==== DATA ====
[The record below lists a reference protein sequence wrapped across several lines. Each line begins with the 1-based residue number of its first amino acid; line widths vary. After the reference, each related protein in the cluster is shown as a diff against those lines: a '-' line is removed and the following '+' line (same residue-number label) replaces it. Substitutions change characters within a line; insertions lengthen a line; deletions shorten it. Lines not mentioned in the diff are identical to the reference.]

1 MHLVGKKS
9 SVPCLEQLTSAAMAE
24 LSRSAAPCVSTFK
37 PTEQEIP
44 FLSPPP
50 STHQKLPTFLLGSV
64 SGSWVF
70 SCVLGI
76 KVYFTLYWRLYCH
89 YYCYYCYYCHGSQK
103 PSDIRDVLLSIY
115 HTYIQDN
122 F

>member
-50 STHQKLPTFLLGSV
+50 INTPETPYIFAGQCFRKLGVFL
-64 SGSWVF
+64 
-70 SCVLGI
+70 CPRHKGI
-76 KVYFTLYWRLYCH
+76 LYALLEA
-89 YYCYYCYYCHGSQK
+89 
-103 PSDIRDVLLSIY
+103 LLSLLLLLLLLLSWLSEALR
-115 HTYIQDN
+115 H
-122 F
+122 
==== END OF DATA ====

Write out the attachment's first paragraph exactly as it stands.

[The record below lists a reference protein sequence wrapped across several lines. Each line begins with the 1-based residue number of its first amino acid; line widths vary. After the reference, each related protein in the cluster is shown as a diff against those lines: a '-' line is removed and the following '+' line (same residue-number label) replaces it. Substitutions change characters within a line; insertions lengthen a line; deletions shorten it. Lines not mentioned in the diff are identical to the reference.]